avarice, ouilt thie:1. yleis, of nich at thousands of them do not credit “ tey alone scap te beach."- 1 is a what they preach, because the studies of; great misfortune that the bulk of dials many learned men have the unfortunate kind can sebuen give those persons cre- tendency of leading them to scepticism; dit brilie of Hicerity whose opinions but I will be bed to assert, that the are nunch appened to their own.--l'cr my bulk of them firniy believe their religica part, (as a prisitive linistian) irma to be genuine and authentic, and that decried energy to an orde: ut meil called some few have that warm interest in their Priisis, because I am convm eisbat Jesus system which is called piety. Wasico sensibile a person in hiave invent- Esoterical and e: oterical doctrines, are ed, or enctiliraged, in the siiglitest degree, not so much in use now, as they were ali iosuution sopegnani wiil Calami- among the ancients, who inculcated suty to the Church of God as that of Priest-perstition only among the lower orders, cait:- And Jeugh Twink that the Sys- while initiated every enlightened tems. of Beligion mest in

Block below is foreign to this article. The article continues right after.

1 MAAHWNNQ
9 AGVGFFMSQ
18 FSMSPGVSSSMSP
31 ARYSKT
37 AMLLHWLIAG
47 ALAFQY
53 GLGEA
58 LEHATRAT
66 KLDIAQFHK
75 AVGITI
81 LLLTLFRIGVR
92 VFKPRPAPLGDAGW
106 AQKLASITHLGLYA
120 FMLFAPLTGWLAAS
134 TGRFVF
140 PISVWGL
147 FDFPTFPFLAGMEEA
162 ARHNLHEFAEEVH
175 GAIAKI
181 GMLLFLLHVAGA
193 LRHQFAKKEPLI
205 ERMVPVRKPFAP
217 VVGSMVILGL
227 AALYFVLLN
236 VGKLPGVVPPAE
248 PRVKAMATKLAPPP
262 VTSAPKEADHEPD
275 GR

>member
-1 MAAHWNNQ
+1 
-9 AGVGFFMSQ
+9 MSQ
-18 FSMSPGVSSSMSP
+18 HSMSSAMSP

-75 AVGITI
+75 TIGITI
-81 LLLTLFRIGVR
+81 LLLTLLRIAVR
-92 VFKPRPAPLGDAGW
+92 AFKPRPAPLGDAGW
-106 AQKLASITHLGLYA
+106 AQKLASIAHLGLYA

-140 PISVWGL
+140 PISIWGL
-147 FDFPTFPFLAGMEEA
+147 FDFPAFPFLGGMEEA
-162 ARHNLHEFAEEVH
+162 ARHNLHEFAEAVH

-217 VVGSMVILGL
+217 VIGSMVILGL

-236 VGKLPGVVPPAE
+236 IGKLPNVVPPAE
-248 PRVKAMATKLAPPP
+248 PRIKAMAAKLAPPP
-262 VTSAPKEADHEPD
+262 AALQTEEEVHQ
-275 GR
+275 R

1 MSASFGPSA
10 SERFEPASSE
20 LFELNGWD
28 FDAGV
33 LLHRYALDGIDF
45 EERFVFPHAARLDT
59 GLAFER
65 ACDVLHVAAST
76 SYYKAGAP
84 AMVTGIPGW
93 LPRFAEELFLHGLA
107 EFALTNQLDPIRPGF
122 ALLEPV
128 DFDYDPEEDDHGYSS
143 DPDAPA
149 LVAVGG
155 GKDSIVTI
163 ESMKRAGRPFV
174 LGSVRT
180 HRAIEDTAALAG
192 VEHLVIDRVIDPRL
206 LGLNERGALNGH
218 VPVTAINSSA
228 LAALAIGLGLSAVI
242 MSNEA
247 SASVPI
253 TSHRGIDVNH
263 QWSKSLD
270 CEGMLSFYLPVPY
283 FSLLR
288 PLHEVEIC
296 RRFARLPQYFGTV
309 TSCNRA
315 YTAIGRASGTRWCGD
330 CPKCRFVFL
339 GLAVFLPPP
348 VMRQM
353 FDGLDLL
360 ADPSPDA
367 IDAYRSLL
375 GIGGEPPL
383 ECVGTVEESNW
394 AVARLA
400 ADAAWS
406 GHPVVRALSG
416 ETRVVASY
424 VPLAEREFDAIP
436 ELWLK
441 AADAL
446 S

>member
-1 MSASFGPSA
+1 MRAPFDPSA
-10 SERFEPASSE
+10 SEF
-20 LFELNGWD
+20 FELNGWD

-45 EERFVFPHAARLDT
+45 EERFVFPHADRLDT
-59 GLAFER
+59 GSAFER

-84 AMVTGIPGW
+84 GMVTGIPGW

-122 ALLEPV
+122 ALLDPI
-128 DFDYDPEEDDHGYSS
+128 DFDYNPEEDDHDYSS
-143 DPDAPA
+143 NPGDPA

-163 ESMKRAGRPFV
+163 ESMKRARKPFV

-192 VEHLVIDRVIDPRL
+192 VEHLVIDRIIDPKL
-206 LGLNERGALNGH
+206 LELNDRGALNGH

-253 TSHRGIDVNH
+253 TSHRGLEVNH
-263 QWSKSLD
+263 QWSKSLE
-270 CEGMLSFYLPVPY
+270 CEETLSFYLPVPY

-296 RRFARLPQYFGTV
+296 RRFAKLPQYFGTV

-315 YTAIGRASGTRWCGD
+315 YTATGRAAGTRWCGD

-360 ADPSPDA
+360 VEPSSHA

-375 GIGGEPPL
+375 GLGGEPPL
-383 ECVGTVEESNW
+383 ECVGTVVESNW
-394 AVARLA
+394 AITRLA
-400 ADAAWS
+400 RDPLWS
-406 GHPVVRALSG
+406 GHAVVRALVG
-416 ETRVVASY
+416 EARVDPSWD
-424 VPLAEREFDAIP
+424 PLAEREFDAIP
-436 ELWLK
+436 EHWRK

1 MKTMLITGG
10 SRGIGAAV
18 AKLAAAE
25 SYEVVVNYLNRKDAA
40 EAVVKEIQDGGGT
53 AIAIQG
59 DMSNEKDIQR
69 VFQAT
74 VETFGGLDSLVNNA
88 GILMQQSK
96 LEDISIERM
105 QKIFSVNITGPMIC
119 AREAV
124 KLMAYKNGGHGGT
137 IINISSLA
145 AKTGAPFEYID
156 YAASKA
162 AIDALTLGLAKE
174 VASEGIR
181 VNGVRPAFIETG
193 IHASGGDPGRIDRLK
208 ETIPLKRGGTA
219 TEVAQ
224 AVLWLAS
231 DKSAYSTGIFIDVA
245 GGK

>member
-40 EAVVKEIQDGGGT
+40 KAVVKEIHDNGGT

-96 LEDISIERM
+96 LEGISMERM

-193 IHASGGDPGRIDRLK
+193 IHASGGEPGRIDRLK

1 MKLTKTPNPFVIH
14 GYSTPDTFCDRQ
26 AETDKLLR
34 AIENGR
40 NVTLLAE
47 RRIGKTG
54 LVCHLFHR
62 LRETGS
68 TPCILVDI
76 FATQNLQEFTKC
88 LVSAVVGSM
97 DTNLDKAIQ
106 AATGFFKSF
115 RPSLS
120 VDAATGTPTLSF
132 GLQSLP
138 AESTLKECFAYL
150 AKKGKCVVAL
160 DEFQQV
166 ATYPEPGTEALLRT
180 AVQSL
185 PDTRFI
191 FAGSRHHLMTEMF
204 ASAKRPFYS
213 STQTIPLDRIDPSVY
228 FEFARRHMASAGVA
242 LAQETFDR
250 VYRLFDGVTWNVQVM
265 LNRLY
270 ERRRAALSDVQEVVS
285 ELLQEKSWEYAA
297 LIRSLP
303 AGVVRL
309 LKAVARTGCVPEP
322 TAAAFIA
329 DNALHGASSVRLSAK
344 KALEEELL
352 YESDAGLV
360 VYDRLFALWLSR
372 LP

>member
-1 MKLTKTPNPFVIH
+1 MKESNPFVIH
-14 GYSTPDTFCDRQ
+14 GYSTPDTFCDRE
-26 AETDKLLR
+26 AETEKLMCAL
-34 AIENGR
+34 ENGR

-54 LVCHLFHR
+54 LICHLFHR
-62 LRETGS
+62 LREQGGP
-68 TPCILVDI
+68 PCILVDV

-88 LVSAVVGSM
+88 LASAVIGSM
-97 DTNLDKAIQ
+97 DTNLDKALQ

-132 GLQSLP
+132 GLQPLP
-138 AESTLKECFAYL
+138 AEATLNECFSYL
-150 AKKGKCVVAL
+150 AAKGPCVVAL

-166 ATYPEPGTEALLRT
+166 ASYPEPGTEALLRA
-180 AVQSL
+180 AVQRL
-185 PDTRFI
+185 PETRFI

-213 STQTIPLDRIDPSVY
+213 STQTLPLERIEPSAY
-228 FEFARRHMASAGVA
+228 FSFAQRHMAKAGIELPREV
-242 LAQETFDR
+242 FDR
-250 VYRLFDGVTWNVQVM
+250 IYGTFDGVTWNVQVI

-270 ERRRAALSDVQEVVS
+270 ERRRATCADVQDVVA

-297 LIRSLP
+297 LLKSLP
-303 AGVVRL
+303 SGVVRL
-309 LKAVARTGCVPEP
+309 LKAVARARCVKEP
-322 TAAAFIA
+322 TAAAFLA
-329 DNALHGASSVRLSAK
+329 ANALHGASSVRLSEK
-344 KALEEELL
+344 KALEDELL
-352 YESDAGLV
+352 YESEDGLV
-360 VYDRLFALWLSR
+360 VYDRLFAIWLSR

rogue at person into the pure and simple precepts present ought to te denominated on NATURE. But with us there are thouPristianity, , instead of Christianity, sands of accomplished scholars, and perI am. by no meanis so illiberal as to assert Sons of rank, who still retain the prethat all priests die hypocrites. I am indices of education, it being no part serious.y persuades ibat burubers of of our civil or religious polity, to free thecai lake up: their cfi ce- entirely them from these shackles.